A comprehensive analysis of distorted galaxies from the most ambitious cosmic survey ever undertaken by the Hubble Space Telescope has confirmed the mysterious cosmic acceleration. It has also provided the equivalent of a 3D map of part of the Universe.
A group of astronomers, led by Tim Schrabback of Leiden Observatory, conducted an intensive study of more than 446 000 galaxies within the Cosmological Evolution Survey (COSMOS) field. COSMOS is the largest survey conducted with Hubble, which photographed 575 slightly overlapping views of the same part of the Universe using its Advanced Camera for Surveys. In total, the survey took nearly 1000 hours of observations.
In addition to the Hubble data, the researchers used ground-based observations to assign distances to 194 000 of the galaxies. "The sheer number of galaxies included in this type of analysis is unprecedented, but more important is the wealth of information we could obtain about the invisible structures in the Universe from this exceptional dataset," says team member Patrick Simon from Edinburgh University.
According to theory, the invisible Universe consists of dark matter and dark energy. It is not known what either component is; yet astronomers believe that they exist because of their effects on the motion of celestial objects. Dark matter contributes more gravity to the Universe on smaller scales, while dark energy resists gravity on the larger scales.
In the new analysis, the astronomers ‘weighed’ the large-scale matter distribution in space. This information is encoded in the distorted shapes of distant galaxies, a phenomenon referred to as ‘weak gravitational lensing’. The team’s new algorithms improve the standard method and measures galaxy shapes to an unprecedented precision.
The meticulous detail and scale of this study has confirmed that the Universe is accelerated by an additional, mysterious component: the dark energy. Only a handful of other such independent confirmations exist. "Dark energy affects our measurements for two reasons. First, when it is present, galaxy clusters grow more slowly. Secondly, it changes the way the Universe expands, leading to more distant galaxies that are more efficiently lensed. Our analysis is sensitive to both effects," says team member Benjamin Joachimi, University of Bonn.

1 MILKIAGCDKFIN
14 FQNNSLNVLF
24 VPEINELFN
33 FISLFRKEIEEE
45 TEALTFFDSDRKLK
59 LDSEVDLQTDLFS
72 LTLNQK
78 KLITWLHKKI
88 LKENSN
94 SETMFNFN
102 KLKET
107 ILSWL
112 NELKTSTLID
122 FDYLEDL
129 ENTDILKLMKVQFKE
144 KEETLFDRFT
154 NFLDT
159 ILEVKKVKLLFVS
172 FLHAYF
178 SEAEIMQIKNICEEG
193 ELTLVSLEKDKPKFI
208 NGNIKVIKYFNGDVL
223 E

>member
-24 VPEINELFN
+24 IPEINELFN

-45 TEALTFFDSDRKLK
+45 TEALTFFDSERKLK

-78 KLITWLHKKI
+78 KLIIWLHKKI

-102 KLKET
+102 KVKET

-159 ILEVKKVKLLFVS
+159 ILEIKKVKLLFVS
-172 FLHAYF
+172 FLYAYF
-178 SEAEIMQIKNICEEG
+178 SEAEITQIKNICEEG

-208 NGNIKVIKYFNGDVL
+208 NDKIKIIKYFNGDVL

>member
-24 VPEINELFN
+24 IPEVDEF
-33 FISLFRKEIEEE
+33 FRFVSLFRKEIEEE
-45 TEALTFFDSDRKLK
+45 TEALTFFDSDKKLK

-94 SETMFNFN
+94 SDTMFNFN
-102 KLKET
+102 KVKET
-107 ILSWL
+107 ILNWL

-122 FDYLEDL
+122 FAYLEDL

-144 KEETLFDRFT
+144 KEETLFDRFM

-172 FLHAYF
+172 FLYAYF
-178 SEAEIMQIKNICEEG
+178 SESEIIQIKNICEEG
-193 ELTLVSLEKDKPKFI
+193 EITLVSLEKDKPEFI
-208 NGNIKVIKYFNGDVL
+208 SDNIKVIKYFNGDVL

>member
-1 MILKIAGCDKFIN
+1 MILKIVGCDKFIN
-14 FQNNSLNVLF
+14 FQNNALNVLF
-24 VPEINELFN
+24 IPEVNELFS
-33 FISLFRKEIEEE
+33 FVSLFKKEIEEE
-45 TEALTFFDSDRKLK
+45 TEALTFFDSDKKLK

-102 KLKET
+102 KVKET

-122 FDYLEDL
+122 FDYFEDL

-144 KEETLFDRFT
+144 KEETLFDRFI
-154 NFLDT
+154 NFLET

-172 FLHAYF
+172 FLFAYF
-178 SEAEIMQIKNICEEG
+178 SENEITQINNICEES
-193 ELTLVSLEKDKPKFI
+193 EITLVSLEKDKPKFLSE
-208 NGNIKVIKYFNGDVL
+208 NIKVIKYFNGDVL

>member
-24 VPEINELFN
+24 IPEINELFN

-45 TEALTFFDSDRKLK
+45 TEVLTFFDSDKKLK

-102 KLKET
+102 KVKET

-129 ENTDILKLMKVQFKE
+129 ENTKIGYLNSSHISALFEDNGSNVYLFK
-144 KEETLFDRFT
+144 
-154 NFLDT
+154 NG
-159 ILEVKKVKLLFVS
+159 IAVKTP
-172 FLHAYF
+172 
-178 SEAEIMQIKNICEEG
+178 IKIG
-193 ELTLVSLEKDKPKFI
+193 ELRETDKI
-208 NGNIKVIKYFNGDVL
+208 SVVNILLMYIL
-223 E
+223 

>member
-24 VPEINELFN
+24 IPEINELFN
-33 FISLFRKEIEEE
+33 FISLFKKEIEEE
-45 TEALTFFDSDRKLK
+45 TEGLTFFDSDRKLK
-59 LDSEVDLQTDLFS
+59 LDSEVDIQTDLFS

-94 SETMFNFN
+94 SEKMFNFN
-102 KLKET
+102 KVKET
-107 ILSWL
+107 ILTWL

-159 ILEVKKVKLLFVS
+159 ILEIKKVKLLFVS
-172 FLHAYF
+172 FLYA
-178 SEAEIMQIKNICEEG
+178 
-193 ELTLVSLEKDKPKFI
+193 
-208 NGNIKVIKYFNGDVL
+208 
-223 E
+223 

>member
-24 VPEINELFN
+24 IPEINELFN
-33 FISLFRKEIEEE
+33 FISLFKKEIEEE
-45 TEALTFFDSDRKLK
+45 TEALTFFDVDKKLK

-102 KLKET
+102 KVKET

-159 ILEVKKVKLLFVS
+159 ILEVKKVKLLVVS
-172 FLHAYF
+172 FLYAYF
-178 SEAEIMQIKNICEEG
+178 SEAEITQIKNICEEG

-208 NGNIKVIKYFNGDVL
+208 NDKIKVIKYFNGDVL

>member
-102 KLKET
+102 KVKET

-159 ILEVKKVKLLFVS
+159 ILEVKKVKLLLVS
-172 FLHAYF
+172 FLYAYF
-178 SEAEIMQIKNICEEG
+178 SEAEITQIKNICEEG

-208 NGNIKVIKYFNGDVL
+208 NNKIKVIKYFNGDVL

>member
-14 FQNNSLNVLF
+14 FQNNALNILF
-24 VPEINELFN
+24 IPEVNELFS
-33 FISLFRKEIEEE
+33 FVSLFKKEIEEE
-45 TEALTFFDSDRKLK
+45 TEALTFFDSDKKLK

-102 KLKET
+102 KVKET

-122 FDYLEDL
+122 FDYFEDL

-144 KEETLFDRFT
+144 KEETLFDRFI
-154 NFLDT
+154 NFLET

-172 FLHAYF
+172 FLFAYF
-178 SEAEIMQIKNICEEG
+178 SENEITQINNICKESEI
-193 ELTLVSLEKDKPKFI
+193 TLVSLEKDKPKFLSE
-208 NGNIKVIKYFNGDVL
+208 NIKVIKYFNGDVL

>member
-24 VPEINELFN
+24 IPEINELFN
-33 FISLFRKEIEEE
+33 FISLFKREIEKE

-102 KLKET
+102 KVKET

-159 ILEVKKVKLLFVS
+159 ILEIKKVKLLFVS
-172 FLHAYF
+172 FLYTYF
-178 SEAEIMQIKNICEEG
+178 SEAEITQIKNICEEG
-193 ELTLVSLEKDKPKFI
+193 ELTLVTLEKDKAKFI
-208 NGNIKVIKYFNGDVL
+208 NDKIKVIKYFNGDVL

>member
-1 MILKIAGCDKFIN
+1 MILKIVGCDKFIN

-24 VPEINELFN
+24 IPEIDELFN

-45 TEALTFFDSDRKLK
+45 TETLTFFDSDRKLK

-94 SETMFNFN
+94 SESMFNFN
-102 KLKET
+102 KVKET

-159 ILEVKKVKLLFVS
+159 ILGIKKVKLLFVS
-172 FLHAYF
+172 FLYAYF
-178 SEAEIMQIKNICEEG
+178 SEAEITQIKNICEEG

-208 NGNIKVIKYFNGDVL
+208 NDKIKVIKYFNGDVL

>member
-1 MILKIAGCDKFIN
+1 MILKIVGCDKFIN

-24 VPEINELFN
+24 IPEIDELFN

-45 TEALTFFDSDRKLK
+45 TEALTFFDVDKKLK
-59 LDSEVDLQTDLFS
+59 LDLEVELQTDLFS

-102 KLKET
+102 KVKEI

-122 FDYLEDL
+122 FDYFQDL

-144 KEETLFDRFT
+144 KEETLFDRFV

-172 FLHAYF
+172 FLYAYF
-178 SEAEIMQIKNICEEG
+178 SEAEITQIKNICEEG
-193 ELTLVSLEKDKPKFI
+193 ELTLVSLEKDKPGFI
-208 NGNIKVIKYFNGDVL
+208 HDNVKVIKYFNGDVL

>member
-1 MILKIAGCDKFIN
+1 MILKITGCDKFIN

This study is leading to a clearer map of this part of the Universe. "With more accurate information about the distances to the galaxies, we can measure the distribution of the matter between them and us more accurately," says team member Jan Hartlap, University of Bonn.
"Before, most of the studies were done in 2D, like taking a chest X-ray. Our study is more like a 3D reconstruction of the skeleton from a CT scan," says William High from Harvard University, another team member.
The astronomers specifically chose the COSMOS survey because it is thought to be a representative sample of the Universe. The results of the study will be published in an upcoming issue of Astronomy and Astrophysics. Astronomers will one day be able to apply these techniques to wider areas of the sky, forming a clearer picture of what is truly out there.
Notes for editors:
The Hubble Space Telescope is a project of international co-operation between ESA and NASA.
Tim Schrabback of Leiden University led the international team of astronomers in this study. Other collaborators included: J. Hartlap (University of Bonn), B. Joachimi (University of Bonn), M. Kilbinger (IAP), P. Simon (University of Edinburgh), K. Benabed (IAP), M. Bradac (UCDavis), T. Eifler (University of Bonn), T. Erben (University of Bonn), C. Fassnacht (University of California, Davis), F.W. High (Harvard), S. Hilbert (MPA), H. Hildebrandt (Leiden Observatory), H. Hoekstra (Leiden Observatory), K. Kuijken (Leiden Observatory), P. Marshall (KIPAC), Y. Mellier (IAP), E. Morganson (KIPAC), P. Schneider (University of Bonn), E. Semboloni (University of Bonn), L. Van Waerbeke (UBC) and M. Velander (Leiden Observatory).
View an image of the COSMOS field.
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